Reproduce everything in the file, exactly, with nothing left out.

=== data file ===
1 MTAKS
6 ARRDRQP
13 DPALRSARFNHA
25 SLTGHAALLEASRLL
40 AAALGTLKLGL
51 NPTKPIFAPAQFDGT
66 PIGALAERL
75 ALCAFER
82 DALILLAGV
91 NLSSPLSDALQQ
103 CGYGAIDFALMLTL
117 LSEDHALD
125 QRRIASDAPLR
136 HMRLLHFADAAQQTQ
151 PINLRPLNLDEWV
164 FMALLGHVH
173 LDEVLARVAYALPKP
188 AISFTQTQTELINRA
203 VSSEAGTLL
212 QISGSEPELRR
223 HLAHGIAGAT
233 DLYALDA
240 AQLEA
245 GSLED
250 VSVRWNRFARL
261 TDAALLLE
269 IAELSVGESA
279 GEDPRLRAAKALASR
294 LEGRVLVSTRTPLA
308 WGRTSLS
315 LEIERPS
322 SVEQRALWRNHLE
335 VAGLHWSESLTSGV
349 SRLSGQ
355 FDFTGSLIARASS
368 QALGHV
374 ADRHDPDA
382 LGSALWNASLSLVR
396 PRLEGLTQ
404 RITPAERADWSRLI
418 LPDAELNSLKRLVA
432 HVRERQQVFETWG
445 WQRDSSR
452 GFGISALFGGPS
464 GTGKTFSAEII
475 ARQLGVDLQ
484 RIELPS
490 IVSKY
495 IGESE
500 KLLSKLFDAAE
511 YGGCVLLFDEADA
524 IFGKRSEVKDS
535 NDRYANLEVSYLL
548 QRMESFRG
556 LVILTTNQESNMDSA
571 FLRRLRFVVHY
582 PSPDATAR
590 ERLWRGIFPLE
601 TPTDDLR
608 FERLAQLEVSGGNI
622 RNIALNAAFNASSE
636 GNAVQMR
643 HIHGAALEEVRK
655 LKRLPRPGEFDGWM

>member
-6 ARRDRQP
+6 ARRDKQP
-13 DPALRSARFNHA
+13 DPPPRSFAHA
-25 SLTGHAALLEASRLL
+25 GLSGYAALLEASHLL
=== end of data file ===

1 MTAKS
6 ARRDRQP
13 DPALRSARFNHA
25 SLTGHAALLEASRLL
40 AAALGTLKLGL
51 NPTKPIFAPAQFDGT
66 PIGALAERL
75 ALCAFER
82 DALILLAGV
91 NLSSPLSDALQQ
103 CGYGAIDFALMLTL
117 LSEDHALD
125 QRRIASDAPLR
136 HMRLLHFADAAQQTQ
151 PINLRPLNLDEWV
164 FMALLGHVH
173 LDEVLARVAYALPKP
188 AISFTQTQTELINRA
203 VSSEAGTLL
212 QISGSEPELRR
223 HLAHGIAGAT
233 DLYALDA
240 AQLEA
245 GSLED
250 VSVRWNRFARL
261 TDAALLLE
269 IAELSVGESA
279 GEDPRLRAAKALASR
294 LEGRVLVSTRTPLA
308 WGRTSLS
315 LEIERPS
322 SVEQRALWRNHLE
335 VAGLHWSESLTSGV
349 SRLSGQ
355 FDFTGSLIARASS
368 QALGHV
374 ADRHDPDA
382 LGSALWNASLSLVR
396 PRLEGLTQ
404 RITPAERADWSRLI
418 LPDAELNSLKRLVA
432 HVRERQQVFETWG
445 WQRDSSR
452 GFGISALFGGPS
464 GTGKTFSAEII
475 ARQLGVDLQ
484 RIELPS
490 IVSKY
495 IGESE
500 KLLSKLFDAAE
511 YGGCVLLFDEADA
524 IFGKRSEVKDS
535 NDRYANLEVSYLL
548 QRMESFRG
556 LVILTTNQESNMDSA
571 FLRRLRFVVHY
582 PSPDATAR
590 ERLWRGIFPLE
601 TPTDDLR
608 FERLAQLEVSGGNI
622 RNIALNAAFNASSE
636 GNAVQMR
643 HIHGAALEEVRK
655 LKRLPRPGEFDGWM

>member
-6 ARRDRQP
+6 ARRDKQP
-13 DPALRSARFNHA
+13 DPPPRSFAHA
-25 SLTGHAALLEASRLL
+25 GLSGYAALLEASHLL